Comment: Innovation - the future of the water industry
Regulatory, economic and customer trends now mean that it is more important than ever that water companies innovate, writes Eddie Wrigley
Innovation – the successful exploitation of new ideas – underpins the current performance of the UK water industry and is the key to its future success.
Some of you might be sceptical of such a sweeping statement, but I genuinely believe that in our industry, innovation has moved from a “nice to have” to “the way that we do business”. We’ve got a lot to be proud of, and some exciting times ahead. That’s not to ignore the experiences of some equipment suppliers trying to get water companies to consider and try something different, but we have some very big drivers for innovation that have already changed and will continue to change how we do things. Let’s reflect on a few of them.
Customers. The customer is at the heart of everything we do, and we have to keep pace with ever increasing expectations. Delivering high quality sustainable water and wastewater services at an affordable price is the starting point; it has to be backed up with great customer service and providing a brilliant customer experience. Adoption of new technologies, particularly in the digital space, provides a foundation for better customer engagement. Social media and doing business via the smartphone app are increasingly the norm, and it’s going to be interesting to see if low cost virtual reality drives another new channel for customer interaction in the next 5 years.
Competition and choice. Retail separation is almost with us for the commercial market and may be on the horizon for domestic customers. The winners in this brave new world are going to be the ones who can differentiate themselves from the rest and not just in terms of cost. New, added value product and service propositions, and brilliant customer experience are going to be key - all requiring innovation. Might we eventually see new entrants to the industry with multi-utility offerings? I recently received an email from my supplier of electricity and gas asking if I’d be interested in a low-carbon (renewable powered) mobile phone service!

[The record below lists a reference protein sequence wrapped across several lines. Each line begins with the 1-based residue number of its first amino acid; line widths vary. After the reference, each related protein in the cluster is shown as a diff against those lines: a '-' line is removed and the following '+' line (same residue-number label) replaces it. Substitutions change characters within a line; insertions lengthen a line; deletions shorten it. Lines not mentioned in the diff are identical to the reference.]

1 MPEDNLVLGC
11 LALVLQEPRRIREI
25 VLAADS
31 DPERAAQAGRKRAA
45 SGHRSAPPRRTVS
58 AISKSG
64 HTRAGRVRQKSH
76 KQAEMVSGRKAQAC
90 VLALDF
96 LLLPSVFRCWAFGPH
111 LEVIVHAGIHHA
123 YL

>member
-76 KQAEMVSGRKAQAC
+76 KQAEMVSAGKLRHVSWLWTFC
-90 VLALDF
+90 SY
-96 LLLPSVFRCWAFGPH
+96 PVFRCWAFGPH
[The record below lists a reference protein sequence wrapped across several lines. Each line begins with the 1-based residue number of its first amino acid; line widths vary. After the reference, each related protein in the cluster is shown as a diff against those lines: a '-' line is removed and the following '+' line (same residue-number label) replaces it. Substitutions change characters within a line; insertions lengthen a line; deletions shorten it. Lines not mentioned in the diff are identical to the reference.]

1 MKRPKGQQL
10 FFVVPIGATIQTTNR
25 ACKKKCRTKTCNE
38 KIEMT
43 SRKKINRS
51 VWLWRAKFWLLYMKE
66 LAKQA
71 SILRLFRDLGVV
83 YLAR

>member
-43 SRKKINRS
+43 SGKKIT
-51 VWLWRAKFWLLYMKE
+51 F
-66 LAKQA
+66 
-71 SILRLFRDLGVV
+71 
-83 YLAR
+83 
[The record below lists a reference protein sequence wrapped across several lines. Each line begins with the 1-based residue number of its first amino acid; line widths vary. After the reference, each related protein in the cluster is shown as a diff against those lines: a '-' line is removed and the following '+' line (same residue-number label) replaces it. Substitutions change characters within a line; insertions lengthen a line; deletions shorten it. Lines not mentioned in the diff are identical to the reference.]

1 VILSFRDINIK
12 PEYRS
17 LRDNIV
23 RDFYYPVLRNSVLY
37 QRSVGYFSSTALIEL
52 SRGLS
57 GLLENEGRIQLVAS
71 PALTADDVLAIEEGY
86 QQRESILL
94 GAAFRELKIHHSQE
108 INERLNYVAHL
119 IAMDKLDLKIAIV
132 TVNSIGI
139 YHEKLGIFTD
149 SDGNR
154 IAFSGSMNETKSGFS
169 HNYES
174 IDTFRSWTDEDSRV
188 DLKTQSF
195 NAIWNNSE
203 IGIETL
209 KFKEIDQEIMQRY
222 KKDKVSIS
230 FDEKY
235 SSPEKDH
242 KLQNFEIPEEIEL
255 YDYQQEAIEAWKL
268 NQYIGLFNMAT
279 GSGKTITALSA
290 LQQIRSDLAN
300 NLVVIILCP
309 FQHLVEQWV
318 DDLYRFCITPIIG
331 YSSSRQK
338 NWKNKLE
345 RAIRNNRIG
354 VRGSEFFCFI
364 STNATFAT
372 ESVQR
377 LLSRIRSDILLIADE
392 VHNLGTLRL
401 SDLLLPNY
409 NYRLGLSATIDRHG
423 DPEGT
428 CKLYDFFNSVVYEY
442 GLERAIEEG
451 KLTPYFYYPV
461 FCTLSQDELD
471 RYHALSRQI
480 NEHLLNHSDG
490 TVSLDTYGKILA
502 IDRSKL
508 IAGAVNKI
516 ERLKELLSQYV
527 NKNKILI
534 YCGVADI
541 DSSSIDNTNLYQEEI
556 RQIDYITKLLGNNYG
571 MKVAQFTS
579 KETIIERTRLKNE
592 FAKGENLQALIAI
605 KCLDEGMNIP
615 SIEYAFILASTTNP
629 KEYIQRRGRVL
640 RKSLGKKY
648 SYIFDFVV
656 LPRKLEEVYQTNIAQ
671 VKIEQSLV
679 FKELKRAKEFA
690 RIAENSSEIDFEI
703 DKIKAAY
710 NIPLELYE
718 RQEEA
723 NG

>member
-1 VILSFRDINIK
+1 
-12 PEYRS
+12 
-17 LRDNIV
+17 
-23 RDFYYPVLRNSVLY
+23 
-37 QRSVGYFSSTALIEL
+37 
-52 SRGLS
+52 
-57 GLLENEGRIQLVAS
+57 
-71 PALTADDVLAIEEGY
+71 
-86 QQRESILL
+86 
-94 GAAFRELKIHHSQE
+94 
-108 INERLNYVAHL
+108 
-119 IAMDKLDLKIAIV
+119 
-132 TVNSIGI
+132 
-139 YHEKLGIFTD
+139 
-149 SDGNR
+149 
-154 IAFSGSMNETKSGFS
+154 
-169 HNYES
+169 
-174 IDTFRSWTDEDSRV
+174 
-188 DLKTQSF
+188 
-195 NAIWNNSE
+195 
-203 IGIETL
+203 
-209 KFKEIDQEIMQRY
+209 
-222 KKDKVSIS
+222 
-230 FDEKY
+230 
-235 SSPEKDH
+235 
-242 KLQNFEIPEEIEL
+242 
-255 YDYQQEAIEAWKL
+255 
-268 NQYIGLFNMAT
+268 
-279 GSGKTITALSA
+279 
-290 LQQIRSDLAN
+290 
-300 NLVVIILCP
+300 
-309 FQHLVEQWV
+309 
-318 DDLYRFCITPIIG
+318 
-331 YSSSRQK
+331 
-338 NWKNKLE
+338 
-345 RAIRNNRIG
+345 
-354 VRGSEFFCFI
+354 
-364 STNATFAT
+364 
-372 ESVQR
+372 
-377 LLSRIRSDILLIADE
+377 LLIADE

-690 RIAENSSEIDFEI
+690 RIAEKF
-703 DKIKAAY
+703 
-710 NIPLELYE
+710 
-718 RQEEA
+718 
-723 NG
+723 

Cost. Both in terms of affordability for the customer (whilst maintaining profitability), and in terms of managing the asset base, delivering cost efficiencies is a huge challenge that’s driving significant innovation not just on the technical front but increasingly in terms of collaborative business models and smarter working between water companies and the supply chain. Smarter networks and intelligent use of data are enabling and driving opportunities for better optimisation (with transfer of learning from the manufacturing sector), and we’re already seeing Building Information Modelling (BIM), asset inspection by drones and 3D laser scanning open up new possibilities for asset management and maintenance.
Compliance. The tightening of regulatory requirements and environmental standards will continue, driving process and technical innovation but presenting a big challenge in terms of delivering it whilst maintaining affordability.
Carbon. Meeting the challenge of climate change is sparking innovation around reducing direct energy consumption, increasing renewable generation and lowering embodied carbon in the asset base. Exciting developments around better exploitation of the energy potential of wastewater are already leading to discussions about energy positive wastewater treatment.
So I stick by my opening statement, that innovation underpins the current performance of the UK water industry and is the key to its future success. Water companies, their partners throughout the supply chain and in research bodies and universities can be proud of their achievements. One key platform for that celebration is the Institute of Water’s annual innovation competition, and I’d like to close by wishing the finalists from all regions the very best of luck for the national final at the IoW Conference on 13th May 2016.
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